Talk about a can’t-miss fight in the sport’s deepest and most talented division. In a fight likely to produce the next 135-pound title challenger, the uncrowned Dvalishvili champion, who no longer has teammate and close friend Aljamain Sterling delaying his title dreams, takes on the 37-year-old Cejudo legend who has one more attempt at to prove that he still has it at the highest level. Although Cejudo came up just short in a split-decision title loss to Sterling last May, the fight came directly from a three-year layoff and the cage rust showed as Cejduo got off to a slow start. To correct the mistakes that cost the former two-division champion a shot at glory, Cejudo has replaced his coaching staff for this fight and will need every edge he can get against the superhuman engine that Dvalishvili brings. However the fight goes, the matchup is fantastic. Dvalishvili will have to prove that should former Olympic gold medalist Cejudo consistently shut down his spamming attempts, he can handle himself just as well with his hands. If his last two fights are any indication, as Dvalishvili extended his win streak to nine with victories over former champions Jose Aldo and Petr Yan, it’s highly likely he’ll get a shot at the winner of the UFC 299 rematch between champion Sean O ‘Malley and Marlon Vera. But even in his final years, few can gameplan at the same level as Cejudo, who should benefit cardio-wise from this being only a three-round fight.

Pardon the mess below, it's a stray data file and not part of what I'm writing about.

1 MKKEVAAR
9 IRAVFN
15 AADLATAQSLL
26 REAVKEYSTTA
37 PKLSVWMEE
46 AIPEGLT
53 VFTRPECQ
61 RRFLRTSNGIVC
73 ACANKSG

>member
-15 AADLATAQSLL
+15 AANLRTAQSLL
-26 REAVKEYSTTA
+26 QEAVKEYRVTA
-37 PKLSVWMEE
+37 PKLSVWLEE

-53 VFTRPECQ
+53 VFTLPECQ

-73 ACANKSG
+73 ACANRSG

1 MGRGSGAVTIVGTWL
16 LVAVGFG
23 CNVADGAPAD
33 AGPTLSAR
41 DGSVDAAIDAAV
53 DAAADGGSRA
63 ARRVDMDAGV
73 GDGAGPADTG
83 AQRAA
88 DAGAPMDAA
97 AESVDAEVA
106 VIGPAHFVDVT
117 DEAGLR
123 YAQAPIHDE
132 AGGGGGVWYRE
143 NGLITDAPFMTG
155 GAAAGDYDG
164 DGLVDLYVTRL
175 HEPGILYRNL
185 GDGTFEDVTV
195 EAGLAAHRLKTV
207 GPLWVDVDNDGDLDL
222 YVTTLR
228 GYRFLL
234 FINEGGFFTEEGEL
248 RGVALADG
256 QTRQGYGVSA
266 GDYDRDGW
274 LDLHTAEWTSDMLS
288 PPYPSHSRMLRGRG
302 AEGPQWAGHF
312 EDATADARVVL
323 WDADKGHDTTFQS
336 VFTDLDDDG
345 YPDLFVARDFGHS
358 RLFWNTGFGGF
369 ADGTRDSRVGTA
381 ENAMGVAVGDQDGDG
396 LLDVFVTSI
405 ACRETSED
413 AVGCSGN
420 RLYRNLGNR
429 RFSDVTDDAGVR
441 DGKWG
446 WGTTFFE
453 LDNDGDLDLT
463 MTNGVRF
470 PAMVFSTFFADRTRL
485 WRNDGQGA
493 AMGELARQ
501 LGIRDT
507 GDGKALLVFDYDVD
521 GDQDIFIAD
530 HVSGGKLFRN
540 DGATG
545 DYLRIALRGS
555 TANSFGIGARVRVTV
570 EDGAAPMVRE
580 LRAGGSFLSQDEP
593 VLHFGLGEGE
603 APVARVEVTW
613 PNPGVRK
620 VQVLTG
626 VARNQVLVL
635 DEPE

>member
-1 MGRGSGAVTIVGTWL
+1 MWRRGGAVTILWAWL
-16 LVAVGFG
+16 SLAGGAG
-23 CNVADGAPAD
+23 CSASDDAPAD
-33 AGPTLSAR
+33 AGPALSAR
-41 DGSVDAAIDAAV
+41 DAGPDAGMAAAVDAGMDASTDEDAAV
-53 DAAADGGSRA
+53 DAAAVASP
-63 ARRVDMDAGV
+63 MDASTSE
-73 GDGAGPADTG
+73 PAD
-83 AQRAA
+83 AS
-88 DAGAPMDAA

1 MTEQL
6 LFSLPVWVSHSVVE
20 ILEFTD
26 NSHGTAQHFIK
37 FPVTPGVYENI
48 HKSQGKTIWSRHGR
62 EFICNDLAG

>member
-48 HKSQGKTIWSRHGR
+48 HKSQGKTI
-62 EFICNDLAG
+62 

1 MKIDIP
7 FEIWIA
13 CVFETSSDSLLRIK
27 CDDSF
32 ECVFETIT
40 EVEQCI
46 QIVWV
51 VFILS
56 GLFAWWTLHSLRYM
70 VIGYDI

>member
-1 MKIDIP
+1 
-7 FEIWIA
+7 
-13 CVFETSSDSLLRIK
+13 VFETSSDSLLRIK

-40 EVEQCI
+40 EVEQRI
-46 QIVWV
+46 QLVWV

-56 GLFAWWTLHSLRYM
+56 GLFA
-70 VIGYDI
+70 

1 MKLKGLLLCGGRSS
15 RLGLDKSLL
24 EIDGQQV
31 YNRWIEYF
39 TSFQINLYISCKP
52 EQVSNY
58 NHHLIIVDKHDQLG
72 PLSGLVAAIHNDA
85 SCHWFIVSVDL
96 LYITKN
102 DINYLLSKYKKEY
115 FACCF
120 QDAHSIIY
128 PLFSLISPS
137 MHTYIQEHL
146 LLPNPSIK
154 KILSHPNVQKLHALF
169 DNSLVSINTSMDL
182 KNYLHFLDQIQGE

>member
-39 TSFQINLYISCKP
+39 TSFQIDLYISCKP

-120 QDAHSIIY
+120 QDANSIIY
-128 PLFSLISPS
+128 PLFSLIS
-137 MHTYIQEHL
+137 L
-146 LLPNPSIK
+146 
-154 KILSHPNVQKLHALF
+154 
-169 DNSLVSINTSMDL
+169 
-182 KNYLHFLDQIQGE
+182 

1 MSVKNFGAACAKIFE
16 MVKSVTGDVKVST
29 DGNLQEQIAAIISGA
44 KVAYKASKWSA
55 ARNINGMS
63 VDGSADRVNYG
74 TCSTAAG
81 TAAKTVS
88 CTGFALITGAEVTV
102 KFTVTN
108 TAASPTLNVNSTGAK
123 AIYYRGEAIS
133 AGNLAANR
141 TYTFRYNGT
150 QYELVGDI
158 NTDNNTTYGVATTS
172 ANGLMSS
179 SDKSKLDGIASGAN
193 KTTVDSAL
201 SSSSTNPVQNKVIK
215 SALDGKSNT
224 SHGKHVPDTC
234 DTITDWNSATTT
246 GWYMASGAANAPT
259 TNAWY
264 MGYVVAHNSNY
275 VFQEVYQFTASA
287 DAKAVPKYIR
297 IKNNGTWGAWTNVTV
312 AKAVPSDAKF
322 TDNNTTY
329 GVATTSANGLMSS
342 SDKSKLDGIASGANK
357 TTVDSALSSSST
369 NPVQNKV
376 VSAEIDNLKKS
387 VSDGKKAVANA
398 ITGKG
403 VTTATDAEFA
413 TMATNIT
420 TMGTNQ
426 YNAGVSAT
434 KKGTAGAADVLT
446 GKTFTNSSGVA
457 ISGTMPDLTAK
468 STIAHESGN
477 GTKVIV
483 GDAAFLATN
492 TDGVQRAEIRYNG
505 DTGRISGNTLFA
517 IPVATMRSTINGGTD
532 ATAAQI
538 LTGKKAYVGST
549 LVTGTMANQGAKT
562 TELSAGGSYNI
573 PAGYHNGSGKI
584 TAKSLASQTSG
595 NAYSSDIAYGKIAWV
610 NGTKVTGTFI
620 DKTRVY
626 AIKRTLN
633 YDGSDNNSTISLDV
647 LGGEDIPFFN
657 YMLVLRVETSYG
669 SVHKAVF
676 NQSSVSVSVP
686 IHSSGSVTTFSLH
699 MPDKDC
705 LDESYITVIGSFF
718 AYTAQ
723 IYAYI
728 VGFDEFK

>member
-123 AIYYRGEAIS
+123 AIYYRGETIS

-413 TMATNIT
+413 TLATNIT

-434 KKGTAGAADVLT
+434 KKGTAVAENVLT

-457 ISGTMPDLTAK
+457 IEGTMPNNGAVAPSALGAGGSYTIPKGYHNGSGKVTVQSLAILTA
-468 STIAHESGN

5. Mackenzie Dern could have no chance with another high-profile loss
Fresh off a disastrous TKO loss to former champion Jessica Andrade in November, Dern has never faced a bigger set of questions about her future at age 30 than when she entered on Saturday. Her implosion against Andrade showed all the technical mistakes Dern continues to make despite the experience of twelve trips to the Octagon. Yet it was her drop of former coach Jason Parillo prior to the fight that made the most headlines, as Dern visibly deteriorated in a disastrous performance that dropped her to just 3-3 since 2021. If there’s any indication, one might assume Dern is headed for a win when she faces Amanda Lemos. But the fact that Dern took on short notice against a dangerous fighter fresh off a title loss doesn’t help restore confidence. While it’s still too early to call this a “win or go home” for Dern, we’re getting closer to a “now or never” scenario.